Comments on this entry are closed.

  • MadameFlutterby

    Concentrate on *you* — meaning if you want to eventually convert, do it for YOU. Forget about this man, at least for the moment. Concentrate on living your best life, taking care of you. Since you aren’t completely convinced of whether or not to convert, take your time, it’s not a superficial thing. It’s commitment to a new life with all its beauty, inspiration, and yes, like in everything, some disappointments here and there. I hope whatever you decide, that life is good and kind to you.

    • Jannis Blanc

      Thank you for the kind thoughts.

  • Rebbizzel

    My goodness this is awful! One should also never discard the possibility that he just lied about the reason for the breakup because it’s easier than saying that he lost interest 🙁

  • Spinning Ballerina

    When was the levaya for Heshy? Also that dentist guy that used to post divrei torah here is also gone. drosenbach

  • No Text

    this is absurd

    too much trouble? He has to be lying about why he broke up. What’s so much trouble? The trouble is more for you than for him.

    Are you in Israel now or the US?

  • Tug

    You should try converting him to goyishkite the rabbis are not as snobby

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  • D Rutherford

    If he was passionately in love with you he’d do absolutely everything within his power to be with you. Move country, spend every penny he had to make that conversion possible. I know it breaks your heart, but he does not love you enough to do this. You must let go of any notion that you will win him back. You can do better than him; who wants less than full love?
    The conversion of religious faith is complex and, honestly, you are barely on the path of understanding all that you are undertaking, and all that you are asking the Jewish community to accept in you. They are a closed community and suspicious by nature – as would be anyone who has experienced the annihilation of their families just 60 years ago by people looked and behaved just like you and me. Gentiles stood by and let it happen — never forget it. Saying ‘but my family didn’t do it’ is not enough of an excuse. We are shiksas and we must earn the trust and respect of Jewish people around us. To my mind you need to show greater determination and a much greater willingness to risk on behalf of the Jewish people. Go back to Israel and get affiliated to the army, or in some NGO doing a dangerous thing to help others in need. Show – don’t just tell – your commitment to this conversion you wish to make. Gather Jewish friends around you, people who will testify to the strength of your convictions. Be in synagogue every week without fail, participate in community activities and keep to kosher and sabbath regulations in every detail. Do this for a couple of years, keeping up your study habits, and find a rabbi on your side. All this should be for you, not with any planned outcome (i.e. marriage). “Am I so committed to this faith that I am prepared to live it out for the rest of my life even if I never marry or have children?” “If a gentile man came along ready to marry me, would I switch back?” If you would switch back under these circumstances, then you should not convert. It is a 100% commitment and the people within the Jewish community will be able to sense the strength of your convictions and slowly they can begin to trust you. Finally, you will always be a convert and never have the genetic make-up of a Jew BUT YOUR CHILDREN WILL. This must be your consolation….you will fit in through your children. Read autobiographies around this topic — it will be DIFFICULT, it will never be an easy task to fit in.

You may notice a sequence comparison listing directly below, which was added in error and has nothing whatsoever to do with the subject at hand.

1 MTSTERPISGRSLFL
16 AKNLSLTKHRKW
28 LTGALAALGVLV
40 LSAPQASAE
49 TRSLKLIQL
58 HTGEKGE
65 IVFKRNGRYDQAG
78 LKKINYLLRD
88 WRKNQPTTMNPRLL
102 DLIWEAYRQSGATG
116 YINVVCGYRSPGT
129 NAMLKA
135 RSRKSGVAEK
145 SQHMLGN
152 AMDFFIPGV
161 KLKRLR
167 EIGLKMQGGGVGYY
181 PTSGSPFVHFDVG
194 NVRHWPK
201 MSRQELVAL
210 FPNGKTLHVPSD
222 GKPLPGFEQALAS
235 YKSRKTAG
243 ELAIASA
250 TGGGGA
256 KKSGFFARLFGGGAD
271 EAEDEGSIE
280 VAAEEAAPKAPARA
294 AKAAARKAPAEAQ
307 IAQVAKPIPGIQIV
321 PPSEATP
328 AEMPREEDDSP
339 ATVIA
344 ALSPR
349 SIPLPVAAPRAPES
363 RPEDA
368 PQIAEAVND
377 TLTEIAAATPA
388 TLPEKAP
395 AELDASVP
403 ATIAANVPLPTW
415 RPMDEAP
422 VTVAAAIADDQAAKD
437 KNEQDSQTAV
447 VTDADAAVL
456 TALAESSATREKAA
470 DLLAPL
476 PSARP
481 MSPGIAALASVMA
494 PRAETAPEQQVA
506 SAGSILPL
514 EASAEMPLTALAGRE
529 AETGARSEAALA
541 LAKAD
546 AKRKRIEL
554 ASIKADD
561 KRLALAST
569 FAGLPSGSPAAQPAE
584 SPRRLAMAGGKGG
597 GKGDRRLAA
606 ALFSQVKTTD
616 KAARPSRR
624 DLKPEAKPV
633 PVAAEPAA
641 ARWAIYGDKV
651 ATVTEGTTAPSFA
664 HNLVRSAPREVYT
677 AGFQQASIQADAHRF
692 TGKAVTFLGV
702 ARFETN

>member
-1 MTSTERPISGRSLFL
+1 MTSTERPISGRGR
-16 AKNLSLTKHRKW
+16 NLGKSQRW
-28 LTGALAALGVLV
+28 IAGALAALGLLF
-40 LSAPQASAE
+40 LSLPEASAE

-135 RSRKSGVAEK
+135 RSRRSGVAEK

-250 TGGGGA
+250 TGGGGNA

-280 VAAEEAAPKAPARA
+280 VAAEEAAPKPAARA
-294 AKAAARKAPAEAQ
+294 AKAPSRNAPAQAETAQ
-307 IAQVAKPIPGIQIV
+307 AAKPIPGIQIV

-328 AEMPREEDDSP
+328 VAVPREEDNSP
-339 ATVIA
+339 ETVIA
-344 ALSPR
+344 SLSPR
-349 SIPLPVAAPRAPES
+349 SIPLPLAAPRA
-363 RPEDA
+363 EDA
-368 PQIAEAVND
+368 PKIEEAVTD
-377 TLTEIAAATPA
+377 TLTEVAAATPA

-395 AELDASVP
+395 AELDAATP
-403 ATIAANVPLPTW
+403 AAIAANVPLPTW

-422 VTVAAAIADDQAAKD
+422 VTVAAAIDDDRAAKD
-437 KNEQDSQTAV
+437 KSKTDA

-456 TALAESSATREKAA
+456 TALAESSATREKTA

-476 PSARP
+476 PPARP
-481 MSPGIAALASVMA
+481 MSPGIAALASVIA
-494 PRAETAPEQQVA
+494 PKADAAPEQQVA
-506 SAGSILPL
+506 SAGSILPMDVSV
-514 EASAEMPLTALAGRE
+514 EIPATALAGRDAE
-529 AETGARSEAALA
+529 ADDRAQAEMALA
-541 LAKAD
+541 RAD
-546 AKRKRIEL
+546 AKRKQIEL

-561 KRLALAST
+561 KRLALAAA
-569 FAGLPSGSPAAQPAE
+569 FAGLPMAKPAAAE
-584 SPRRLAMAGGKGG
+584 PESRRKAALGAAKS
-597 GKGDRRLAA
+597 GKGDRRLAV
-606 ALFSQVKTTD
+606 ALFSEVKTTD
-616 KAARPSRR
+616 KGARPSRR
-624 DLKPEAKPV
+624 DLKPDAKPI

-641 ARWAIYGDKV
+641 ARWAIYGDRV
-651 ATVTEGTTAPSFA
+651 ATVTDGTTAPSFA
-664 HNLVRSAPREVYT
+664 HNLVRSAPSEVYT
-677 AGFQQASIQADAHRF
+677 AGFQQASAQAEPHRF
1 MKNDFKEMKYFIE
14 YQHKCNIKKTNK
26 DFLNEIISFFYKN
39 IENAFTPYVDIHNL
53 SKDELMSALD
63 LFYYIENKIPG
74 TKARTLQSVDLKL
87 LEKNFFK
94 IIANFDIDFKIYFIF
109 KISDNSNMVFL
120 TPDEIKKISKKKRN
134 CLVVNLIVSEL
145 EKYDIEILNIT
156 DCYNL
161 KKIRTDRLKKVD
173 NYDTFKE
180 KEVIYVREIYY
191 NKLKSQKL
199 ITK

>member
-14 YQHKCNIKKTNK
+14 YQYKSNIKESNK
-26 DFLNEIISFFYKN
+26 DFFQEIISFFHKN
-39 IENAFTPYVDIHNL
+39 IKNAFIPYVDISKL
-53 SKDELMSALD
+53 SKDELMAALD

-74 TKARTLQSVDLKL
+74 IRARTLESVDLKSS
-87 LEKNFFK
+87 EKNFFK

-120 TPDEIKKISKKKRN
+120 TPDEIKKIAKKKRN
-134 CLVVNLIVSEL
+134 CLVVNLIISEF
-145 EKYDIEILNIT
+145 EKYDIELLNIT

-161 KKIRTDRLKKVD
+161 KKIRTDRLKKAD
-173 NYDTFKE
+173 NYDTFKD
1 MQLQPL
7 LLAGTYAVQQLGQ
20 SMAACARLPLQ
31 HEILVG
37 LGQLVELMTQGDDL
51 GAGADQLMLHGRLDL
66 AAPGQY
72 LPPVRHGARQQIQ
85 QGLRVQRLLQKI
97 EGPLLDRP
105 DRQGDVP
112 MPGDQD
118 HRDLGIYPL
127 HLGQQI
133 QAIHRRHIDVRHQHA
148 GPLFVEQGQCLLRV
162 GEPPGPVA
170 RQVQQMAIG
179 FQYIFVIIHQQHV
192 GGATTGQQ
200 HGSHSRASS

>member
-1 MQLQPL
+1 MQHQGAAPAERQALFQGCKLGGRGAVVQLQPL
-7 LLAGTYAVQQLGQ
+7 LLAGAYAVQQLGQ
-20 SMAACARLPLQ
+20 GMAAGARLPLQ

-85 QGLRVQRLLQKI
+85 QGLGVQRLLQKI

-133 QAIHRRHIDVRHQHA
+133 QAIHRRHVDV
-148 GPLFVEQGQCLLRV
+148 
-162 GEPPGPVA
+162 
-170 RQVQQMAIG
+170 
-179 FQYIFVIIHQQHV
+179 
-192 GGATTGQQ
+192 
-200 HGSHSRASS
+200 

• Jannis Blanc

      it was very, very constructive what you wrote. thank you for taking the time to share that. Beliefs and spiritual connection with Jewish practice aside, one reason why im seeking to convert even after he broke up with me is i dont see any possibility of myself returning to being a Christian (it is just not right to my belief anymore), let alone date/marry one, at the same time I do believe in G-d and can’t see myself being agnostic and dating people who are anti-religion. What do you think of that?
      Indeed, the intolerance in certain Jewish communities (and sometimes rabbinical exercise of authority) is frustrating and that’s the only vital thing that pushes me away. Where I live, there are not so many Jews – if the “convert stigma” is that bad, I wonder if that’s another huge problem that will unnecessarily affect my prospects of building a family.

    • Jannis Blanc